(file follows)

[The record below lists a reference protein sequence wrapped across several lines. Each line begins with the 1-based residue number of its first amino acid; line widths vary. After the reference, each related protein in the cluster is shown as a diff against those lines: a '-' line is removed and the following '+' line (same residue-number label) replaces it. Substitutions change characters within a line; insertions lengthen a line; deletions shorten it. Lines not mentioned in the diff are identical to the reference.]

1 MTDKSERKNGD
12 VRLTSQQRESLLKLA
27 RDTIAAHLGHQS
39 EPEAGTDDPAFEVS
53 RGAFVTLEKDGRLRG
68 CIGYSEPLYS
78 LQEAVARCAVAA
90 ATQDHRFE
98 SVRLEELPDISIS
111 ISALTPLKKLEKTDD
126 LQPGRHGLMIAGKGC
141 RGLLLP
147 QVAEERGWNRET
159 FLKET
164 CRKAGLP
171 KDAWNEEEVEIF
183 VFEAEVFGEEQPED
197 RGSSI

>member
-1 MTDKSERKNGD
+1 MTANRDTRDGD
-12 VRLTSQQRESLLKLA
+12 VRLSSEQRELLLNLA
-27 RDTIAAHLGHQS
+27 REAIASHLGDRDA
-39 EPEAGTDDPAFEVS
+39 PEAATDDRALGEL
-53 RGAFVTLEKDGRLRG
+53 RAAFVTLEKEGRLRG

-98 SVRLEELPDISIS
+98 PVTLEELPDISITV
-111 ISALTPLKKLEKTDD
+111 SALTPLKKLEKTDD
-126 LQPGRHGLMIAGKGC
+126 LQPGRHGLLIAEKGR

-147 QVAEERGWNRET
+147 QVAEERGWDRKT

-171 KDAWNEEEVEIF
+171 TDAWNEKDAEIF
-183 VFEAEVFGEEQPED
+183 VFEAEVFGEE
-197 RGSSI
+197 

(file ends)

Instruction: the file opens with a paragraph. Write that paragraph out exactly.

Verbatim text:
[The record below lists a reference protein sequence wrapped across several lines. Each line begins with the 1-based residue number of its first amino acid; line widths vary. After the reference, each related protein in the cluster is shown as a diff against those lines: a '-' line is removed and the following '+' line (same residue-number label) replaces it. Substitutions change characters within a line; insertions lengthen a line; deletions shorten it. Lines not mentioned in the diff are identical to the reference.]